This decade is also seeing disruptive advancements in technology and innovation, and the ever-present threat of climate change which will impact the running of businesses.
Innovation is at the heart of successful businesses, particularly in times of uncertainty and rapid advancements. Understanding what trends will most significantly impact the decade will aid innovation and prepare companies for the changing years ahead.
BusinessBecause sat down with Jacky Swan and James Hayton, two professors from the Warwick Business School MBA, a leading business school in innovation, to learn about the future work trends of the decade. Jacky is a professor of organizational behavior and specializes in remote work, inclusivity, and connectivity, and James specializes in corporate entrepreneurship and innovation.
1. A greater onus on employees to be strategic
Since the COVID-19 pandemic hit, workers across the globe have embraced virtual work, and despite most countries lifting restrictions, working from home either part- or full-time has continued in most companies.
While there are many advantages to this, such as better work-life balance and money saved on commuting, there are some pitfalls that businesses need to consider. Remote working can lead to issues of communication and trust, and companies need to find a way to create a psychologically safe environment for their employees.
"The idea of psychological safety is the feeling of being free to speak up within a team, which is very important for learning. If people don't feel free to speak up, if they don't feel that their opinions will be heard and respected, they will keep quiet," Jacky says.
Psychological safety is much more complex when working virtually, as employees don't interact naturally within a shared space: each interaction is structured rather than spontaneous. There are no coffee chats or spontaneous conversations, which makes learning a lot harder.
"When you're working in a virtual team, you've got different touch points with your colleagues," Jacky says. "You don't have those same opportunities for casual conversation that you would have in the workplace, so establishing that level of trust and psychological safety is more problematic."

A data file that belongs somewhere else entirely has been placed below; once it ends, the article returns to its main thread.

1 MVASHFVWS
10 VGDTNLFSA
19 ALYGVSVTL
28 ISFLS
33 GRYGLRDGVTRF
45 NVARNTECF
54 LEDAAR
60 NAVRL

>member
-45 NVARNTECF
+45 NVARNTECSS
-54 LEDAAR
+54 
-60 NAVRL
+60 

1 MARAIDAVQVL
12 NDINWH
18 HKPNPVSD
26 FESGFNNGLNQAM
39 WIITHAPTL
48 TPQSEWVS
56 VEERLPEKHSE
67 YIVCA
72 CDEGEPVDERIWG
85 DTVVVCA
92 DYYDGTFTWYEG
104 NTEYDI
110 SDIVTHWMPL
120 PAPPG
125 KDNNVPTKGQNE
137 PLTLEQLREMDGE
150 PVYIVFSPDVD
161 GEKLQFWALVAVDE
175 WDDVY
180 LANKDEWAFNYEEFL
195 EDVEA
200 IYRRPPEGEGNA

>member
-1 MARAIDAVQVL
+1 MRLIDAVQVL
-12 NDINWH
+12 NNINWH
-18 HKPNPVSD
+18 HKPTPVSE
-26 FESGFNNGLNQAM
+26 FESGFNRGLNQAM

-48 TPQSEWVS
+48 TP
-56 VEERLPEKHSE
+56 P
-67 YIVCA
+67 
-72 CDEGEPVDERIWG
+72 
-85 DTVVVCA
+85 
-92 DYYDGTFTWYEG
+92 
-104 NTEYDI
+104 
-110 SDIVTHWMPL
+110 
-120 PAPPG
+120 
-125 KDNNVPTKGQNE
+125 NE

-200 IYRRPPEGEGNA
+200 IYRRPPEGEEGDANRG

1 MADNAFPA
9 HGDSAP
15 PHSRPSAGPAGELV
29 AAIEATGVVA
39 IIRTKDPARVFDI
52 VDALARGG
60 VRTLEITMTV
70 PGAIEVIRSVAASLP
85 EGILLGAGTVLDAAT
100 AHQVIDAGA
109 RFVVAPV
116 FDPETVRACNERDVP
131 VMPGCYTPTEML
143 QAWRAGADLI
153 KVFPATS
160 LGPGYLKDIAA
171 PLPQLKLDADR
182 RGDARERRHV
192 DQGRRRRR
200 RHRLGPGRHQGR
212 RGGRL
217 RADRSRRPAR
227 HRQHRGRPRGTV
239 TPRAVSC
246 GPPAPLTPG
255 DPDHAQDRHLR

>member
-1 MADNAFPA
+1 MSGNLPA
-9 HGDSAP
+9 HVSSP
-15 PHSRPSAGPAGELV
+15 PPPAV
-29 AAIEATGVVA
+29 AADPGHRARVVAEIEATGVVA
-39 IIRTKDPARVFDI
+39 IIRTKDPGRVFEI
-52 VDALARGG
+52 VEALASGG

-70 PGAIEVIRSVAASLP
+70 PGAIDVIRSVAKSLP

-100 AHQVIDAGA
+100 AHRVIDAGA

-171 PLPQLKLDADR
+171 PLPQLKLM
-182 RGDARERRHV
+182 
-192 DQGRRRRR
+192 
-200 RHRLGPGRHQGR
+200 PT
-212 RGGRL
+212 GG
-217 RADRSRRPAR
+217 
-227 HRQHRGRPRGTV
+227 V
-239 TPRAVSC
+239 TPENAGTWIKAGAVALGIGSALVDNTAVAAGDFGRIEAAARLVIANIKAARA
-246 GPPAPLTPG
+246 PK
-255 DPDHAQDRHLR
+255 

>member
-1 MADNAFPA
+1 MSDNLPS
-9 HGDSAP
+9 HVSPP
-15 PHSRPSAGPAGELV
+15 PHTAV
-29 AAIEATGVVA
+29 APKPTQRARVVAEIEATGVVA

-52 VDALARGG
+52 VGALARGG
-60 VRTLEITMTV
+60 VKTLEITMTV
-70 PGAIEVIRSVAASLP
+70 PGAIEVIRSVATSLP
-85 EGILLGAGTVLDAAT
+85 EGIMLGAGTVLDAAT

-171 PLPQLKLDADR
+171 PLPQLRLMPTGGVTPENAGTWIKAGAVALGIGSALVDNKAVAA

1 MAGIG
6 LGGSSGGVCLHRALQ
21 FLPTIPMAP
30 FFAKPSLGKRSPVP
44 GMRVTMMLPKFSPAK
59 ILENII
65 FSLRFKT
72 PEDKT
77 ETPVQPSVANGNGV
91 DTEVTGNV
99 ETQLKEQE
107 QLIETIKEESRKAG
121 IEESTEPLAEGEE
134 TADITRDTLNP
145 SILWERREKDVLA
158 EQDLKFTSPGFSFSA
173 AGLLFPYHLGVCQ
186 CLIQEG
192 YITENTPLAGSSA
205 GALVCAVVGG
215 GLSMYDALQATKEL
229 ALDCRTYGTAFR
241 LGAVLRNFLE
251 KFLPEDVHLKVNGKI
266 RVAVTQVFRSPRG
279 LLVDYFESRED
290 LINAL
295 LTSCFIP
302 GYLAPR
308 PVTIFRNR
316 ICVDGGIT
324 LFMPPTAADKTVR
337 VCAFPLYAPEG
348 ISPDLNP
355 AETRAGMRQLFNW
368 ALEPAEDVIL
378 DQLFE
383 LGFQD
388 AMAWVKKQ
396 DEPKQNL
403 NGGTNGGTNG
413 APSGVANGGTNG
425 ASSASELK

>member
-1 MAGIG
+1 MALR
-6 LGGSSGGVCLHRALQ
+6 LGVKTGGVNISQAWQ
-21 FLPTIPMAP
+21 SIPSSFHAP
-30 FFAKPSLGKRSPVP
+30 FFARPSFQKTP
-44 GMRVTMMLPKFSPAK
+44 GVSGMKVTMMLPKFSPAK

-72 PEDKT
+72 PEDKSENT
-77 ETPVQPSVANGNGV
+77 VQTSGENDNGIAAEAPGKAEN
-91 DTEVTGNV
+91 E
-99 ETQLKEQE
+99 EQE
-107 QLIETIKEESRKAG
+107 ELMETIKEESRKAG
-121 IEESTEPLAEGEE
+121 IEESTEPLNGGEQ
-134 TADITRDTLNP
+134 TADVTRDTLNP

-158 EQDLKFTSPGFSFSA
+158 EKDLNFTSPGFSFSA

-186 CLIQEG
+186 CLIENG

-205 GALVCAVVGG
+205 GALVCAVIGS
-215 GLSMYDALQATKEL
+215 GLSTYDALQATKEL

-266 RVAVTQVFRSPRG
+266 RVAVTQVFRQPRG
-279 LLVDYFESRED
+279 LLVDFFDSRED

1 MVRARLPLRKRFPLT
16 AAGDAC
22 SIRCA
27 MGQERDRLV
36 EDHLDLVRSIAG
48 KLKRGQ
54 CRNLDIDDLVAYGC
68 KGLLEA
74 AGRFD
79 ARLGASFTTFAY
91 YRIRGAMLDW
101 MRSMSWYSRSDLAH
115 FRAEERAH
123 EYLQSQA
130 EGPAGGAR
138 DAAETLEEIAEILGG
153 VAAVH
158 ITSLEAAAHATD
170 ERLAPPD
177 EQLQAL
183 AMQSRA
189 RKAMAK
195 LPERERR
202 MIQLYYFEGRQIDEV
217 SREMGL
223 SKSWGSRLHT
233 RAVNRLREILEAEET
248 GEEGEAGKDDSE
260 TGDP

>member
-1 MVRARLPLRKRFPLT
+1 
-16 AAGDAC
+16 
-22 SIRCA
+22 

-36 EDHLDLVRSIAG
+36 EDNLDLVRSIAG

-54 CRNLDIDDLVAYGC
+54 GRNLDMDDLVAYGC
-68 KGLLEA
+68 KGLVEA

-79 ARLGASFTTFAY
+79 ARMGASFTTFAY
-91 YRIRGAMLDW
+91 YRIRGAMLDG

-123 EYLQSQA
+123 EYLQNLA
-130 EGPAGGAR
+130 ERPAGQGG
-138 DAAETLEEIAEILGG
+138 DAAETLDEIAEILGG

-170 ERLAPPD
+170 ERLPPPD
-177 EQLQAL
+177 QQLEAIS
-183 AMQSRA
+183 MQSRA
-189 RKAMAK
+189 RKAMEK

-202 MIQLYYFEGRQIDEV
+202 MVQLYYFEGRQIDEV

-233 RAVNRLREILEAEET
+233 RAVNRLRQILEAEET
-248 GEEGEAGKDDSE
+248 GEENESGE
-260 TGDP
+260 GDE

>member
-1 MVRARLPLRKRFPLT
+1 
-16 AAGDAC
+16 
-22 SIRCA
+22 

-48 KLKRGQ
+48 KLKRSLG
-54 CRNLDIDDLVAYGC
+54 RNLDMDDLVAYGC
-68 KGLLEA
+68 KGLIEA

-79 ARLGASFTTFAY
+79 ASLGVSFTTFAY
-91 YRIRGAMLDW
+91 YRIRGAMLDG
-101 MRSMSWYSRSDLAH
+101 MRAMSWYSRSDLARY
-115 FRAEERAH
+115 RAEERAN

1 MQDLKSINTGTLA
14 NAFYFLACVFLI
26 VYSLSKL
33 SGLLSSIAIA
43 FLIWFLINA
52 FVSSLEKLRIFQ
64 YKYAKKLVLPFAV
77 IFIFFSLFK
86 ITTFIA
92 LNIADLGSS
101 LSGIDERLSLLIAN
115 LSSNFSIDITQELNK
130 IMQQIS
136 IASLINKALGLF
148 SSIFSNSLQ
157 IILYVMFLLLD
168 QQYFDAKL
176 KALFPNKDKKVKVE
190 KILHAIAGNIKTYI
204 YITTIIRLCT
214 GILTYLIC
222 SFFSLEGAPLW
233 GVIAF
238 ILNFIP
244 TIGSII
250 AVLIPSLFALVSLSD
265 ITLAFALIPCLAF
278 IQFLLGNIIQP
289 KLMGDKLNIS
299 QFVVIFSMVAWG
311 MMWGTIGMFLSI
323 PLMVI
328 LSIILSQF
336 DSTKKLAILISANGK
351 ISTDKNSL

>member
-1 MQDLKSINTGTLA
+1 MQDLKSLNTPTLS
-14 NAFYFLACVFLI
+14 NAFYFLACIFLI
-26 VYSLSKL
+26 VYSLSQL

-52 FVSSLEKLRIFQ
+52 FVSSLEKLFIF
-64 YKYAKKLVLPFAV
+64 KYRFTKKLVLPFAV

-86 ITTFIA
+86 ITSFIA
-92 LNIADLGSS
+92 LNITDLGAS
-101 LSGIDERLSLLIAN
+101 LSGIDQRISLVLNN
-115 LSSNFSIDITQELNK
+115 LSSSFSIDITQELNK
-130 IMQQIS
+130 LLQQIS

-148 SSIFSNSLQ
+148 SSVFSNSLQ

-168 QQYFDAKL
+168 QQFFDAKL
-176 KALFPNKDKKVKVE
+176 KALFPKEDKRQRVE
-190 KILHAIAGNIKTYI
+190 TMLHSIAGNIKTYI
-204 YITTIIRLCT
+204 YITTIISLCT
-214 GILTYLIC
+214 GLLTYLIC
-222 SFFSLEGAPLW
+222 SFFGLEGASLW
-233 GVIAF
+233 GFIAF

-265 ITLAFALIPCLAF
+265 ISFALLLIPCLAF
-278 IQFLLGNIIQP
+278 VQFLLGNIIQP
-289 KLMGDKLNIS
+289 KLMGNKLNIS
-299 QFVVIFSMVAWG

To counter these issues in the coming years, Jacky says that the onus is placed on the newcomer to see where opportunities lie and to strategically put themselves in the right place at the right time to use those opportunities.
"If you don't have those opportunities, you must craft them yourself. So it places a greater onus on the newcomer to ensure they are in the right conversations at the right time. Even if those conversations are online, ensure they are present and visible to get those opportunities to learn."
2. The rapid adoption of AI and Robotics
In this decade, we will see the continuation of innovations in transformative technologies such as artificial intelligence (AI) and robotics. AI and robotic technologies are likely to come in all shapes and sizes, working to improve productivity through automation and even self-driving cars.
James discusses how in the short-term AI and robotics might not impact as people expect; for example, we won't have autonomous, humanoid robots successfully replacing workers. However, in this decade, we will likely see a rapid improvement in AI (such as the integration of software such as ChatGPT) and the adoption of robotics in business.
"Artificial intelligence has exponentially improved, and it continues to improve exponentially," James says. "Our abilities to develop control and perception systems in robots are also accelerating rapidly. We may see quite an adoption of robotic technology over the next decade."
When embracing transformative technology and accelerating businesses, an innovative, adaptable workforce is critical.
"If we help employers adapt and redevelop their workforce, then we're likely to have much more positive outcomes from adopting new technology over the next ten years, and nothing enhances productivity better than new technology."